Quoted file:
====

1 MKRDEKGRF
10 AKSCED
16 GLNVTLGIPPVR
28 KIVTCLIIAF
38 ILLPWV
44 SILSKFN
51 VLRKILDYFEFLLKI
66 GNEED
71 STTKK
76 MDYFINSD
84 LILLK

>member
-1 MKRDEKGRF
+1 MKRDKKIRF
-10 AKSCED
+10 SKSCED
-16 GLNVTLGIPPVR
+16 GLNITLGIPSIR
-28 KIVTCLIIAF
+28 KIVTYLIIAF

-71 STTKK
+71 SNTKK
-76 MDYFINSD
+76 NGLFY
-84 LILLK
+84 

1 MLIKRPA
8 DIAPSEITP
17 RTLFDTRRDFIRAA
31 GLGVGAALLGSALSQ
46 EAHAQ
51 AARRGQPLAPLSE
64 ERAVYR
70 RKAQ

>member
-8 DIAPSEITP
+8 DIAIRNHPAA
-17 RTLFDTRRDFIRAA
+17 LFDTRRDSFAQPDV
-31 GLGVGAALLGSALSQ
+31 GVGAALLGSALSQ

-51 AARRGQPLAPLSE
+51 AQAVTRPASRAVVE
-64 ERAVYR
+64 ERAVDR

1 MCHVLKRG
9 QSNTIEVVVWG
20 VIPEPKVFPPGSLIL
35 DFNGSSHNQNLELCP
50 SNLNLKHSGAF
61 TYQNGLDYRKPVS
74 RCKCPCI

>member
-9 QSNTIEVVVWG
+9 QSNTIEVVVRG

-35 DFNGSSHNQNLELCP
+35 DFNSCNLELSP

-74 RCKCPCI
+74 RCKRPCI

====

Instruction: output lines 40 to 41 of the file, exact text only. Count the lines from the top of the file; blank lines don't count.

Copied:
-31 GLGVGAALLGSALSQ
+31 GVGAALLGSALSQ